Computed tomography scan (also called a CT or CAT scan). A diagnostic imaging procedure that uses a combination of X-rays and computer technology to produce horizontal, or axial, images (often called slices) of the body. A CT scan shows detailed images of any part of the body, including the bones, muscles, fat, and organs. CT scans are more detailed than general X-rays.
Electroencephalogram (EEG). A procedure that records the brain's continuous, electrical activity by means of electrodes attached to the scalp.
Specific treatment of a head injury will be determined by your child's doctor based on:
Your child's age, overall health, and medical history
Extent of the head injury
Type of head injury
Your child's tolerance for specific medications, procedures, or therapies
Expectations for the course of the head injury
Your opinion or preference
Depending on the severity of the injury, treatment may include:
Topical antibiotic ointment and adhesive bandage
Immediate medical attention
Hospitalization for observation
Moderate sedation or assistance with breathing that would require being placed on a breathing machine, also called a mechanical ventilator or mechanical respirator
Treatment is individualized depending on the extent of the condition and the presence of other injuries. If your child has a head injury, he or she may require monitoring for increased intracranial pressure (pressure inside the skull). Head injury may cause the brain to swell. Since the brain is covered by the skull, there is only a small amount of room for it to swell. This causes pressure inside the skull to increase, which can lead to brain damage.
Intracranial pressure is measured in two ways. One way is to place a small hollow tube (catheter) into the fluid-filled space in the brain (ventricle). Other times, a small hollow device (bolt) is placed through the skull into the space just between the skull and the brain. Both devices are inserted by the doctor either in the intensive care unit or in the operating room. The ICP device is then attached to a monitor that gives a constant reading of the pressure inside the skull. If the pressure goes up, it can be treated right away. While the ICP device is in place your child will be given medicine to stay comfortable. When the swelling has gone down and there is little chance of more swelling, the device will be removed.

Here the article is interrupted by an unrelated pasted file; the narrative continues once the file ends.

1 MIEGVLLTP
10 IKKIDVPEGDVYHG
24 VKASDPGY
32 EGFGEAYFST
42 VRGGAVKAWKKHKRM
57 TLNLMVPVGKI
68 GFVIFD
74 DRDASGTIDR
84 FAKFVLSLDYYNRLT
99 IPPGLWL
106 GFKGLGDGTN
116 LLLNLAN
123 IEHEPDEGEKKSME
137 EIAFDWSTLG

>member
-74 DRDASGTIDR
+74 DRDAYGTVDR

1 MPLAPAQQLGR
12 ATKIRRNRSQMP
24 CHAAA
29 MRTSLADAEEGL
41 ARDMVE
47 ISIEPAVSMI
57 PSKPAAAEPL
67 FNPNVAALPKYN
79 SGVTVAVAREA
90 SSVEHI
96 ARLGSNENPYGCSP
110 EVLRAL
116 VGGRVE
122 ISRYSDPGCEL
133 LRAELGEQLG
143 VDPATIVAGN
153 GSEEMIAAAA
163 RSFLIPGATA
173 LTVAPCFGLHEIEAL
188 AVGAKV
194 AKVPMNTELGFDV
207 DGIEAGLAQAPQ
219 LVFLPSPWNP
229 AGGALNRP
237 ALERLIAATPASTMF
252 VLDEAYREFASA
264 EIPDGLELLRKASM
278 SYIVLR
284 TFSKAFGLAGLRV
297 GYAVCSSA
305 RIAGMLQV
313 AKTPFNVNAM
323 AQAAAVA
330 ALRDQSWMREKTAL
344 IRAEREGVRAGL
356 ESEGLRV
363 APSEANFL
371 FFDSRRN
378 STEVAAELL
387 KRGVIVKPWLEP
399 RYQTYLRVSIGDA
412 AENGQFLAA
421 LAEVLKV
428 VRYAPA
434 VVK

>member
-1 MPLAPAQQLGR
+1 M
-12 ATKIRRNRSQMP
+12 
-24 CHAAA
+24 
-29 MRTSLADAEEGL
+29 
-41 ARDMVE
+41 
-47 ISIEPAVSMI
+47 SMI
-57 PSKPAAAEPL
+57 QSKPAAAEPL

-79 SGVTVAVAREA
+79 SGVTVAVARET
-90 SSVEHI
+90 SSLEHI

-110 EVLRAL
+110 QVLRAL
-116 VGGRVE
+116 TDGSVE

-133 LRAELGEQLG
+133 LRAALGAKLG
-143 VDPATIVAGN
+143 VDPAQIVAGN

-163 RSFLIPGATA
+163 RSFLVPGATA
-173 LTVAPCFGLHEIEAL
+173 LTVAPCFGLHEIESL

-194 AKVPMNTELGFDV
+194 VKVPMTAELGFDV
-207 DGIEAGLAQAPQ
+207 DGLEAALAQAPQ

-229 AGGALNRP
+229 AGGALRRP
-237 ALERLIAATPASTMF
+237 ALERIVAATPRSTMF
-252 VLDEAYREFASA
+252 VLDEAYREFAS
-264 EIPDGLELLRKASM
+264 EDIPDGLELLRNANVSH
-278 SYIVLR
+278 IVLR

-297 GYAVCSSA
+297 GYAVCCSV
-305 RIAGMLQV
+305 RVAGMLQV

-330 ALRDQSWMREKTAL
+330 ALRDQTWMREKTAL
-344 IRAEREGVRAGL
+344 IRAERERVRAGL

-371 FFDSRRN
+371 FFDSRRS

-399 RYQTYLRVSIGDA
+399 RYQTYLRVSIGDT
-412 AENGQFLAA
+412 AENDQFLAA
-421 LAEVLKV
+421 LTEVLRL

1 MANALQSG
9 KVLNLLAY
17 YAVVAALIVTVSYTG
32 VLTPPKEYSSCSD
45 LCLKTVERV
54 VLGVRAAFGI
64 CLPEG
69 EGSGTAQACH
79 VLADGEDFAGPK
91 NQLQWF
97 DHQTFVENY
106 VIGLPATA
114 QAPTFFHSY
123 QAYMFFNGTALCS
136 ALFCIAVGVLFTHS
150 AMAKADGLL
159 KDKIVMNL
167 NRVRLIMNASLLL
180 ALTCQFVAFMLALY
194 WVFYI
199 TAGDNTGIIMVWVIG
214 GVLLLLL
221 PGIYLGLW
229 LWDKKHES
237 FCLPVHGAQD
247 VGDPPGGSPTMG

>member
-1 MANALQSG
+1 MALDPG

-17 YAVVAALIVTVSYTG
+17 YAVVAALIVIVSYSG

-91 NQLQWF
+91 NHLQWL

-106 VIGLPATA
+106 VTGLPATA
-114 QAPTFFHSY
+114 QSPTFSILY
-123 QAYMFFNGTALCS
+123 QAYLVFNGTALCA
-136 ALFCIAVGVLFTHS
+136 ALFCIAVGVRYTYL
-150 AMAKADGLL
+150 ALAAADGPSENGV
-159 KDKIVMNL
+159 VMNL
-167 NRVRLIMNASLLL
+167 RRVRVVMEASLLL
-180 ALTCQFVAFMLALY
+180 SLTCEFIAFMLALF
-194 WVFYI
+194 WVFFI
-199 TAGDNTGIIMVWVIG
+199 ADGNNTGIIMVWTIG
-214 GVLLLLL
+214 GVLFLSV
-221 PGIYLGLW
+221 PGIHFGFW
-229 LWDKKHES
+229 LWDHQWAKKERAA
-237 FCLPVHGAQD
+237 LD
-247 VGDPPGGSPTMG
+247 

The key is to promote a safe playing environment for children and to prevent head injuries from occurring. The use of seat belts when riding in the car and helmets (when worn properly) for activities, such as bicycle riding, in-line skating, and skateboarding may protect the head from sustaining severe injuries.
Children who suffer a severe brain injury may lose part(s) of muscle, speech, vision, hearing, or taste function depending on the area of brain damage. Long- or short-term changes in personality or behavior may also occur. These children require lifelong medical and rehabilitative (physical, occupational, or speech therapy) management.
The extent of the child's recovery depends on the type of brain injury and other medical problems that may be present. It is important to focus on maximizing the child's capabilities at home and in the community. Positive reinforcement will encourage the child to strengthen his or her self-esteem and promote independence.